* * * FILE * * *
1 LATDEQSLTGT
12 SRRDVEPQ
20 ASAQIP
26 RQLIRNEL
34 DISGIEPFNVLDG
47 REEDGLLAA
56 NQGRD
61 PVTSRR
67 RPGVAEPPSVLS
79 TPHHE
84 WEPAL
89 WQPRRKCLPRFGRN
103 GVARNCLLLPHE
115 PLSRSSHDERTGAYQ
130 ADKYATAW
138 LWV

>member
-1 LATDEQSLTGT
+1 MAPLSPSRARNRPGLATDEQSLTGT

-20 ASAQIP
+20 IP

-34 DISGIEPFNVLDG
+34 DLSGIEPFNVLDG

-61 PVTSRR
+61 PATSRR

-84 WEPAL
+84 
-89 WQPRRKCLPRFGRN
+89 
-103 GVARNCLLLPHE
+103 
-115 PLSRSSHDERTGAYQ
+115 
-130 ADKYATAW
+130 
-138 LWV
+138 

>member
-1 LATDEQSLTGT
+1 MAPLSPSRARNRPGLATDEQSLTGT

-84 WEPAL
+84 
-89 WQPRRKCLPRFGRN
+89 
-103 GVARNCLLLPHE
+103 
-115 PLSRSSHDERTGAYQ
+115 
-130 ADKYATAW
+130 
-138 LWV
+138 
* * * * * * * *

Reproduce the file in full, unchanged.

1 LATDEQSLTGT
12 SRRDVEPQ
20 ASAQIP
26 RQLIRNEL
34 DISGIEPFNVLDG
47 REEDGLLAA
56 NQGRD
61 PVTSRR
67 RPGVAEPPSVLS
79 TPHHE
84 WEPAL
89 WQPRRKCLPRFGRN
103 GVARNCLLLPHE
115 PLSRSSHDERTGAYQ
130 ADKYATAW
138 LWV

>member
-1 LATDEQSLTGT
+1 MAPLSPSRARNRPGLATDEQSLTGT

-20 ASAQIP
+20 IP

-34 DISGIEPFNVLDG
+34 DLSGIEPFNVLDG

-61 PVTSRR
+61 PATSRR

-84 WEPAL
+84 
-89 WQPRRKCLPRFGRN
+89 
-103 GVARNCLLLPHE
+103 
-115 PLSRSSHDERTGAYQ
+115 
-130 ADKYATAW
+130 
-138 LWV
+138 

>member
-1 LATDEQSLTGT
+1 MAPLSPSRARNRPGLATDEQSLTGT

-84 WEPAL
+84 
-89 WQPRRKCLPRFGRN
+89 
-103 GVARNCLLLPHE
+103 
-115 PLSRSSHDERTGAYQ
+115 
-130 ADKYATAW
+130 
-138 LWV
+138 